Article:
When I think of the food movement, the words community, health, social justice and sustainability come to mind. But at the core of these themes, I find the idea of mindfulness. I believe the food movement is about bringing the practice of mindfulness to consumers as we make daily decisions on the food we eat. The food movement encourages our community to be mindful of the fact that each and every decision we make about what and how to consume directly affects the well-being of our community and environment. With these decisions, we have the opportunity to foster a healthy, cohesive, just, and sustainable food system, but we also have the opportunity to create exactly the opposite. The power of creating lasting positive change in our food system relies on the mindfulness of us consumers and the realization that change begins at the end of our own forks.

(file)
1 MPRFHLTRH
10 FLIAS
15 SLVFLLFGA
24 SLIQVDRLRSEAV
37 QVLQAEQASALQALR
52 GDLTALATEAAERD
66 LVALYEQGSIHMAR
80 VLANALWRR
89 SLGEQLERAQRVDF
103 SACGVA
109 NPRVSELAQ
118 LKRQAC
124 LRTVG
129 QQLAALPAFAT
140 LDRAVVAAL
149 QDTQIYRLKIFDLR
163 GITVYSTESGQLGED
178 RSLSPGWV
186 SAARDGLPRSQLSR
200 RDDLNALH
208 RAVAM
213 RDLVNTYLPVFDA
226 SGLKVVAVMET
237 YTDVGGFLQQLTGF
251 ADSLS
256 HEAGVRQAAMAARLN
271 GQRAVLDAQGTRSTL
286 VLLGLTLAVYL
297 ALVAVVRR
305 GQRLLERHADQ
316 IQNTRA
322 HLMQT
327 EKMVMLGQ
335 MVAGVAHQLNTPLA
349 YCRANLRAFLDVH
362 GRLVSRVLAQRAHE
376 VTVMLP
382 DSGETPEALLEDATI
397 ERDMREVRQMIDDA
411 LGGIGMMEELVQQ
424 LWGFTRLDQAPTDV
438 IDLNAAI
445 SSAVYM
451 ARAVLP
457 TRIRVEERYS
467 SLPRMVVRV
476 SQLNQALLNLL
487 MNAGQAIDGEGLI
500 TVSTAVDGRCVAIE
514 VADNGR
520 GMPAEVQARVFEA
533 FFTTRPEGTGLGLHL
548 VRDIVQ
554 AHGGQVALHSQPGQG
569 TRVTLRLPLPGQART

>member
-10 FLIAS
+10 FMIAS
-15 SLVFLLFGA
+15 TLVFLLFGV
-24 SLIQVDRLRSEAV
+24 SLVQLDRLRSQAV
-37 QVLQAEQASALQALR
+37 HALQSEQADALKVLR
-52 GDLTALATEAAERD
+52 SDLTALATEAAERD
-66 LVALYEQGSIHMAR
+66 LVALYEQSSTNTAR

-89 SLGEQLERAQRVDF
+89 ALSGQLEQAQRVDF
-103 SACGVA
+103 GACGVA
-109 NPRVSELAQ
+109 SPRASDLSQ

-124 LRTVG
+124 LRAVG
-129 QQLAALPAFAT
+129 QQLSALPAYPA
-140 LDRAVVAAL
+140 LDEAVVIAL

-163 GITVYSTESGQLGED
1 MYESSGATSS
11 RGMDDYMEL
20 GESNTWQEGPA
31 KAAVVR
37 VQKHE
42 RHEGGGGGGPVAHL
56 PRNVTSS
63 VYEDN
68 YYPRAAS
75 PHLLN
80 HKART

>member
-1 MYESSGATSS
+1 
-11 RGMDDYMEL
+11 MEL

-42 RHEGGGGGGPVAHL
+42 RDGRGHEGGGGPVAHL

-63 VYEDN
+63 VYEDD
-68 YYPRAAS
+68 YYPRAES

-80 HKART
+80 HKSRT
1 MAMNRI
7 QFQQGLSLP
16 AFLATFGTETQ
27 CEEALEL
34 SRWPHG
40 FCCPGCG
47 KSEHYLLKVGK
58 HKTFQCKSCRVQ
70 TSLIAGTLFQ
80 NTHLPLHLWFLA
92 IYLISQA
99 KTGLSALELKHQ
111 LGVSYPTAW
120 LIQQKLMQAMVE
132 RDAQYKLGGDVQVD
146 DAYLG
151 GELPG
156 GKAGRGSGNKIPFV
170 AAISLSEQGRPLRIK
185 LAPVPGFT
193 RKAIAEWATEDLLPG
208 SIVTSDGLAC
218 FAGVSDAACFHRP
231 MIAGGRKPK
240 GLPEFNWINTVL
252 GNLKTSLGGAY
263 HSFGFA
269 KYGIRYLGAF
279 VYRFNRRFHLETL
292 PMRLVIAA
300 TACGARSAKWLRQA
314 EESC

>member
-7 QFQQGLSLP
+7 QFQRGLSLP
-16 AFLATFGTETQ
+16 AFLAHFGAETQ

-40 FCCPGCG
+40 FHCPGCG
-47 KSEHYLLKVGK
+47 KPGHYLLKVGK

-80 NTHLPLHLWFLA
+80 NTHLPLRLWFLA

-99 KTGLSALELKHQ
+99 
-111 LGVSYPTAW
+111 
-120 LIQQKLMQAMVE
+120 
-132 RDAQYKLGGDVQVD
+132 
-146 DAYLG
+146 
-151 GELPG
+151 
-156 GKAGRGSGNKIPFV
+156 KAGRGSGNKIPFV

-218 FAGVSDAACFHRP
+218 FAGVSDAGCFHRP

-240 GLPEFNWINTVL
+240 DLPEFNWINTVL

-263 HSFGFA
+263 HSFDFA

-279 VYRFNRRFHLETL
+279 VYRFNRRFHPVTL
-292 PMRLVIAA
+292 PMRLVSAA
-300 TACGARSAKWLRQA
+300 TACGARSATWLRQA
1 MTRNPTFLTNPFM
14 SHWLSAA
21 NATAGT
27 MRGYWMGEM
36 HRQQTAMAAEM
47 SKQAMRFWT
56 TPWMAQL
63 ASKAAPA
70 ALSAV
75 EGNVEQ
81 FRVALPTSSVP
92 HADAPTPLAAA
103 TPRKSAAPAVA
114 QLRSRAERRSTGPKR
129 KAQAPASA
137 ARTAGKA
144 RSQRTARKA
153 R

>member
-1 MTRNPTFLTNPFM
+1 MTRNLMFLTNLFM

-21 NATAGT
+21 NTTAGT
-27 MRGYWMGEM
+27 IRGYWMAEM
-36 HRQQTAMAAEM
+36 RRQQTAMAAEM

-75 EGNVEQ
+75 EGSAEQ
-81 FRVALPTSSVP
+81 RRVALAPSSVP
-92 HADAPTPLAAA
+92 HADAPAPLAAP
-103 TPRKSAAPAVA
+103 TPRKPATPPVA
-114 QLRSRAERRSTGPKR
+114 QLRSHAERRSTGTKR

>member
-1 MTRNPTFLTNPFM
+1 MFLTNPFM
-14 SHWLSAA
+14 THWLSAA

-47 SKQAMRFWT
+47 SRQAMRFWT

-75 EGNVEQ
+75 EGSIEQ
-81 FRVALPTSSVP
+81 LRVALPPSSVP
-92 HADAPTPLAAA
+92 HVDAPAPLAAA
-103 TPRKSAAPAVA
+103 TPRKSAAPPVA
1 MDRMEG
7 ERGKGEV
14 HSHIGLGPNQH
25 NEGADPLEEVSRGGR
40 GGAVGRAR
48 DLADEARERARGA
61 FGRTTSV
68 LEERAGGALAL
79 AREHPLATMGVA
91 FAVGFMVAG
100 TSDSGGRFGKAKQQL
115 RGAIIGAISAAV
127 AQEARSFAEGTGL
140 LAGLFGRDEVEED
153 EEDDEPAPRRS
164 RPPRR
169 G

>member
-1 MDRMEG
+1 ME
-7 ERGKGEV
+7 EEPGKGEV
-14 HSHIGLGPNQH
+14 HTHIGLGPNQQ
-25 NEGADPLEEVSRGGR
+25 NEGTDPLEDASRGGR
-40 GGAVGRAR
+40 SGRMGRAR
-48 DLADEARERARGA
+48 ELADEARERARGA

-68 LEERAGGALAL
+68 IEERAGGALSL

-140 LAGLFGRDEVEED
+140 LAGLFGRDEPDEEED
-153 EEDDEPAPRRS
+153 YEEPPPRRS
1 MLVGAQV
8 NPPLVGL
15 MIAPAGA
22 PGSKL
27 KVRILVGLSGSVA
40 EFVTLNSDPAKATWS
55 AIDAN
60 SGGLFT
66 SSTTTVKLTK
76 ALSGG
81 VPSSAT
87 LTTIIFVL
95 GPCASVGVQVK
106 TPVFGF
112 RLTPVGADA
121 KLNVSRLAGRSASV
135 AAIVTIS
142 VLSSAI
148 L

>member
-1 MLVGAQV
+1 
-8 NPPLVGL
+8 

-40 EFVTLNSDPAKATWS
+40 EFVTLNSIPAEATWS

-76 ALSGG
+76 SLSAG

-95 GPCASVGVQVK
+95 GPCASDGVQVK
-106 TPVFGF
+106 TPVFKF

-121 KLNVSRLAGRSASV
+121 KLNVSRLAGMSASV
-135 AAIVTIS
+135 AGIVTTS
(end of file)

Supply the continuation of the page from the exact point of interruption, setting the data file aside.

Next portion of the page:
12. Maddie D04.18.14

    The food movement is about reestablishing the connection between what we eat and where it comes from. It is about eating real food, but also about understanding the meaning of real food, knowing how it's made, and making it accessible and desirable to all.
    There are many different elements to the food movement which exist at many different levels of the food chain, but what ties it all together is an overarching drive toward widespread availability and appreciation of food that is healthy, environmentally and economically sound, and delicious.